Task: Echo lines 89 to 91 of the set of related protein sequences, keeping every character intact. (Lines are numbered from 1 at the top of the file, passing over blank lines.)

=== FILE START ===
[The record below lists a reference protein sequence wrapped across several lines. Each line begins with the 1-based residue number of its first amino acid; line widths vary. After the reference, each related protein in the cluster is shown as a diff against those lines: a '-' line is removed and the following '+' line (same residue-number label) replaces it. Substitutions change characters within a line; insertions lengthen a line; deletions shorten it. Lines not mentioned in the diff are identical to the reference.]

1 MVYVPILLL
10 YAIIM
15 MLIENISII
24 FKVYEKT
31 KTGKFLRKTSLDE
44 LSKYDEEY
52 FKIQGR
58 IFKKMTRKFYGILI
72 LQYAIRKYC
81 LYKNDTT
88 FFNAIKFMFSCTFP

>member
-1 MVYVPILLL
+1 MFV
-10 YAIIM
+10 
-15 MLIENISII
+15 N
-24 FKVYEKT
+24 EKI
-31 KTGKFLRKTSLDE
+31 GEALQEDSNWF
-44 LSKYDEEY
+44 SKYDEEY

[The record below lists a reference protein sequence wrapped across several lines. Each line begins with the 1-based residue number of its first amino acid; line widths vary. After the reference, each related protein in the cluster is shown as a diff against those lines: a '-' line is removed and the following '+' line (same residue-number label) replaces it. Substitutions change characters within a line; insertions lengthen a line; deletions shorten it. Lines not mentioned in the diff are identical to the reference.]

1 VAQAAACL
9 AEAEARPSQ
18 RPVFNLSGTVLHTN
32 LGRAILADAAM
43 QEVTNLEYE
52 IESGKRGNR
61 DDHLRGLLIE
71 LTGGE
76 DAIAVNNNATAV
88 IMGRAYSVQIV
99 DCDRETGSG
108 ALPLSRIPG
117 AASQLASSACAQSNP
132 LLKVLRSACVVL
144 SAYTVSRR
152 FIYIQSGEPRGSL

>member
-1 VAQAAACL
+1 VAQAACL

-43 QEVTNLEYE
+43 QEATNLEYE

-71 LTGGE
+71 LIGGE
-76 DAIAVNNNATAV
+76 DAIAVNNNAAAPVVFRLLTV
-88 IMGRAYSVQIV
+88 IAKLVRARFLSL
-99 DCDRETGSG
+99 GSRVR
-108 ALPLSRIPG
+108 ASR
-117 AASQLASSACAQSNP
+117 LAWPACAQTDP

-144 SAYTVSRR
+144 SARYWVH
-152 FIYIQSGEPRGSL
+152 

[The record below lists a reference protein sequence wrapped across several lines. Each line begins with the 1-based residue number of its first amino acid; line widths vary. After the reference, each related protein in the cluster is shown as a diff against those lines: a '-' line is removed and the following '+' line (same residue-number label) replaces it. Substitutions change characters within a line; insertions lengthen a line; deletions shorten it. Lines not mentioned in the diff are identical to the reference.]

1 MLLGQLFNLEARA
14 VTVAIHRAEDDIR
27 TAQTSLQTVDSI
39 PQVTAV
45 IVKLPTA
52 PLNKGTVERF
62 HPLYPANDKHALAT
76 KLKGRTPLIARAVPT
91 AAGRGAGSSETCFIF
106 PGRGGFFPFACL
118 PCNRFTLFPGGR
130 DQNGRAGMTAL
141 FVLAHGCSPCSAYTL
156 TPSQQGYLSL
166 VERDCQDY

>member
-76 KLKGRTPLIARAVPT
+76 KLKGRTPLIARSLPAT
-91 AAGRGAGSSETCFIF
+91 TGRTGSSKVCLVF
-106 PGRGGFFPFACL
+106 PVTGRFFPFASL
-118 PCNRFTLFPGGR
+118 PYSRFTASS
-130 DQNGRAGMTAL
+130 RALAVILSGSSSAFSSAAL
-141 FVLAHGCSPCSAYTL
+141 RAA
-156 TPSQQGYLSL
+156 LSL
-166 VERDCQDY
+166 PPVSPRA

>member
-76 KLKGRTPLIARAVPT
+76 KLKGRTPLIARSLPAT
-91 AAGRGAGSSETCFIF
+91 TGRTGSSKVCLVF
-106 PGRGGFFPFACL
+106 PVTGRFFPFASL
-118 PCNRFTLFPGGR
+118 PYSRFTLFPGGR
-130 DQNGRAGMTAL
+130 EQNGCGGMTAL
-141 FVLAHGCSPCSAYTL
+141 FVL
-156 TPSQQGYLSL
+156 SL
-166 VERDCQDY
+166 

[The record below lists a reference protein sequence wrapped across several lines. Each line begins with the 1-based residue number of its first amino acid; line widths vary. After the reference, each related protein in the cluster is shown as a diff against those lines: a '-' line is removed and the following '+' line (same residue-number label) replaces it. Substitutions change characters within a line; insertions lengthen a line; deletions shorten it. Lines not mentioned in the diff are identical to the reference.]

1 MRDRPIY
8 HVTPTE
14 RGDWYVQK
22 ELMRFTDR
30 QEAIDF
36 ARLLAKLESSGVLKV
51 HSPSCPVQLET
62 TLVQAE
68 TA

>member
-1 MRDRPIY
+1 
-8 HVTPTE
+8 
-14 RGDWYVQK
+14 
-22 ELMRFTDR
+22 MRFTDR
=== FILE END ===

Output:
-130 DQNGRAGMTAL
+130 RALAVILSGSSSAFSSAAL
-141 FVLAHGCSPCSAYTL